The "crime or fraud" exception to the attorney-client privilege represents a statutory recognition of a situation in which the purpose of the privilege would not be served by its enforcement. The exception encompasses a type of communication that is alien to the fundamental reasons that underlie the privilege. This exception under N.J. Stat. Ann. § 2A:84A-20(2)(a), N.J. Evid. R. 26(2)(a), provides that the privilege shall not extend to a communication in the course of legal service sought or obtained in aid of the commission of a crime or a fraud.
An accountant was appointed by the trial court to examine the financial affairs of the parties in a divorce proceeding. Defendant-husband was obligated to pay the accountant's fee. When the bill was submitted, the court contacted defendant's attorney requesting payment. Defendant's attorney informed the court that defendant had moved and although he had the address, he could not disclose it because it was given to him in confidence and was protected by attorney-client privilege under N.J. Stat. Ann. § 2A:84A-20, N.J. Evid. R. 26, and N.J. Ct. R., Code Prof. Conduct DR 4-101. The trial court ordered disclosure of the address and defendant's attorney appealed. The lower court affirmed the order and defendant sought further review.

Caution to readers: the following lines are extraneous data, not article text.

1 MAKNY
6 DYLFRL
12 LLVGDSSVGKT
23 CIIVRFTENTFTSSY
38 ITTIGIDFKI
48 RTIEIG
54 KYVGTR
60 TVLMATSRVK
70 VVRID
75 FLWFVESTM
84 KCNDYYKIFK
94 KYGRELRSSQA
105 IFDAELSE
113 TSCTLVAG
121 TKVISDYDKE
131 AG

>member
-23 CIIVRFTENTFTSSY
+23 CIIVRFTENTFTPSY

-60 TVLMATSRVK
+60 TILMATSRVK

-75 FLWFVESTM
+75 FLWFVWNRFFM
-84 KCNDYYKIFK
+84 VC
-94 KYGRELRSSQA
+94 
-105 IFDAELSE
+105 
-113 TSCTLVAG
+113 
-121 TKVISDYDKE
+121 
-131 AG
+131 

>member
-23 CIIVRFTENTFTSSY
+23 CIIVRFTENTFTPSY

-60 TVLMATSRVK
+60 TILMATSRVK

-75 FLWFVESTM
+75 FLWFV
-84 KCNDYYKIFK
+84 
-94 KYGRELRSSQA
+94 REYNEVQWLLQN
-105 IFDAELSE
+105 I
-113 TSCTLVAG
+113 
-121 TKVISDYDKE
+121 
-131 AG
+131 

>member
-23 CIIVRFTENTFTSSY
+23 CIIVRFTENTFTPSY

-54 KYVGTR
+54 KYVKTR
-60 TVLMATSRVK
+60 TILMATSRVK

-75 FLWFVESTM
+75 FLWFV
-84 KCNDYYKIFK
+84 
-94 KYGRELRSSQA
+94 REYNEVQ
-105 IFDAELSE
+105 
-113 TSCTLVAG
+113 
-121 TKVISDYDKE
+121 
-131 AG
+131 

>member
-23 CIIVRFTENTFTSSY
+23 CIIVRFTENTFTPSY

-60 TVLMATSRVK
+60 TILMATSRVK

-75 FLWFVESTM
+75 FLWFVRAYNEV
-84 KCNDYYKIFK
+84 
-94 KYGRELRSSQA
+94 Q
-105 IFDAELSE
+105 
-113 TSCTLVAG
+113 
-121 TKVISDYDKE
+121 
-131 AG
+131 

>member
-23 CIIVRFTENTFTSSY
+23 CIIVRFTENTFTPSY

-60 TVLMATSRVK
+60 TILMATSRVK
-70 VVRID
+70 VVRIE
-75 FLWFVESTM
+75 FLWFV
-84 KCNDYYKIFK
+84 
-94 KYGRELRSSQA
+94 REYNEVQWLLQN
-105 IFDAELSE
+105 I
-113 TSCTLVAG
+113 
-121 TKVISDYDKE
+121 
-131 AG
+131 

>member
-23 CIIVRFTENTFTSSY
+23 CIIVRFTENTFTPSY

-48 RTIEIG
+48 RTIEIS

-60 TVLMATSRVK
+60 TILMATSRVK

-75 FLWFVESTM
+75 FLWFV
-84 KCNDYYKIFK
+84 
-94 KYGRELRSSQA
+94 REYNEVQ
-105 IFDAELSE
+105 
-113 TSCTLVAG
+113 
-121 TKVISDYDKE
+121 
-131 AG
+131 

Was the address in this case protected under the statutory attorney-client privilege?
The court held that the address was not protected under the statutory attorney-client privilege because the communication constituted fraud on the court, which fell within the crime or fraud exception to the privilege, and because the fraud exception applied to defendant's address, it was not a communication that could be protected as a confidence under N.J. Ct. R., Code Prof. Conduct DR 4-101.